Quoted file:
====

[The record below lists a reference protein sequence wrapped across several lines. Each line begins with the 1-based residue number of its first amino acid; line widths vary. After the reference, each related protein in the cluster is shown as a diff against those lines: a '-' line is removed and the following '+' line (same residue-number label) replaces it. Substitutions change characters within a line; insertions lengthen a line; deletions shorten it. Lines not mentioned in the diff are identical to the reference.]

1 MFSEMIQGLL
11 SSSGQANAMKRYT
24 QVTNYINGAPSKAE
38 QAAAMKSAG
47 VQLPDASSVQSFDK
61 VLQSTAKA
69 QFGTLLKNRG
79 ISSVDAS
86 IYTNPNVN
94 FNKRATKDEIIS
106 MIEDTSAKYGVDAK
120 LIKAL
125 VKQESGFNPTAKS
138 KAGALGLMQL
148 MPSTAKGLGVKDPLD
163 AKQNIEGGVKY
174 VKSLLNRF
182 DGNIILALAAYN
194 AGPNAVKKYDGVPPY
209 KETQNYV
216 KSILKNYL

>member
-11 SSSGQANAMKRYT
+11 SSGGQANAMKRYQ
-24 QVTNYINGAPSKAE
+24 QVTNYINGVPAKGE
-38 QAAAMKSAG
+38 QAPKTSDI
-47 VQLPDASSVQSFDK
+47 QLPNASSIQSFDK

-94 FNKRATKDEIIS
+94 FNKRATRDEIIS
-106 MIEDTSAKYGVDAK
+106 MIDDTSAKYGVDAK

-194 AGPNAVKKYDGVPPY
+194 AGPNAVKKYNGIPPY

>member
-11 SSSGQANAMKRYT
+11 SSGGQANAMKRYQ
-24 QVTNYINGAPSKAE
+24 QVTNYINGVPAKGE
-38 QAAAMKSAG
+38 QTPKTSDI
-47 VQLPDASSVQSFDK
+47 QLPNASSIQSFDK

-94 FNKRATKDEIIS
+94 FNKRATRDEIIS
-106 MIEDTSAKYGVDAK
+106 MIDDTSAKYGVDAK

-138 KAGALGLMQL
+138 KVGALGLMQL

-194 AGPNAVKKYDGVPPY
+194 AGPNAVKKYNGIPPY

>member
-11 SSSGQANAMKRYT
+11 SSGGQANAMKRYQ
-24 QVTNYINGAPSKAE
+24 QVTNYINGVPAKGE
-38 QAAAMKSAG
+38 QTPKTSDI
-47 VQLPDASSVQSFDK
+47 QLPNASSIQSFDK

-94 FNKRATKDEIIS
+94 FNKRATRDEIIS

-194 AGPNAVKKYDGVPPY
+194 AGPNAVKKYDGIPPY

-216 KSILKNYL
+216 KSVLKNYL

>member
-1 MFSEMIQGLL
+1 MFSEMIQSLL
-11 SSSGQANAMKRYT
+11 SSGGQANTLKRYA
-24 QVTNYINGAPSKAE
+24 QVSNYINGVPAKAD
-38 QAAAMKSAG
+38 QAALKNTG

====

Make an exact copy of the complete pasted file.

[The record below lists a reference protein sequence wrapped across several lines. Each line begins with the 1-based residue number of its first amino acid; line widths vary. After the reference, each related protein in the cluster is shown as a diff against those lines: a '-' line is removed and the following '+' line (same residue-number label) replaces it. Substitutions change characters within a line; insertions lengthen a line; deletions shorten it. Lines not mentioned in the diff are identical to the reference.]

1 MFSEMIQGLL
11 SSSGQANAMKRYT
24 QVTNYINGAPSKAE
38 QAAAMKSAG
47 VQLPDASSVQSFDK
61 VLQSTAKA
69 QFGTLLKNRG
79 ISSVDAS
86 IYTNPNVN
94 FNKRATKDEIIS
106 MIEDTSAKYGVDAK
120 LIKAL
125 VKQESGFNPTAKS
138 KAGALGLMQL
148 MPSTAKGLGVKDPLD
163 AKQNIEGGVKY
174 VKSLLNRF
182 DGNIILALAAYN
194 AGPNAVKKYDGVPPY
209 KETQNYV
216 KSILKNYL

>member
-11 SSSGQANAMKRYT
+11 SSGGQANAMKRYQ
-24 QVTNYINGAPSKAE
+24 QVTNYINGVPAKGE
-38 QAAAMKSAG
+38 QAPKTSDI
-47 VQLPDASSVQSFDK
+47 QLPNASSIQSFDK

-94 FNKRATKDEIIS
+94 FNKRATRDEIIS
-106 MIEDTSAKYGVDAK
+106 MIDDTSAKYGVDAK

-194 AGPNAVKKYDGVPPY
+194 AGPNAVKKYNGIPPY

>member
-11 SSSGQANAMKRYT
+11 SSGGQANAMKRYQ
-24 QVTNYINGAPSKAE
+24 QVTNYINGVPAKGE
-38 QAAAMKSAG
+38 QTPKTSDI
-47 VQLPDASSVQSFDK
+47 QLPNASSIQSFDK

-94 FNKRATKDEIIS
+94 FNKRATRDEIIS
-106 MIEDTSAKYGVDAK
+106 MIDDTSAKYGVDAK

-138 KAGALGLMQL
+138 KVGALGLMQL

-194 AGPNAVKKYDGVPPY
+194 AGPNAVKKYNGIPPY

>member
-11 SSSGQANAMKRYT
+11 SSGGQANAMKRYQ
-24 QVTNYINGAPSKAE
+24 QVTNYINGVPAKGE
-38 QAAAMKSAG
+38 QTPKTSDI
-47 VQLPDASSVQSFDK
+47 QLPNASSIQSFDK

-94 FNKRATKDEIIS
+94 FNKRATRDEIIS

-194 AGPNAVKKYDGVPPY
+194 AGPNAVKKYDGIPPY

-216 KSILKNYL
+216 KSVLKNYL

>member
-1 MFSEMIQGLL
+1 MFSEMIQSLL
-11 SSSGQANAMKRYT
+11 SSGGQANTLKRYA
-24 QVTNYINGAPSKAE
+24 QVSNYINGVPAKAD
-38 QAAAMKSAG
+38 QAALKNTG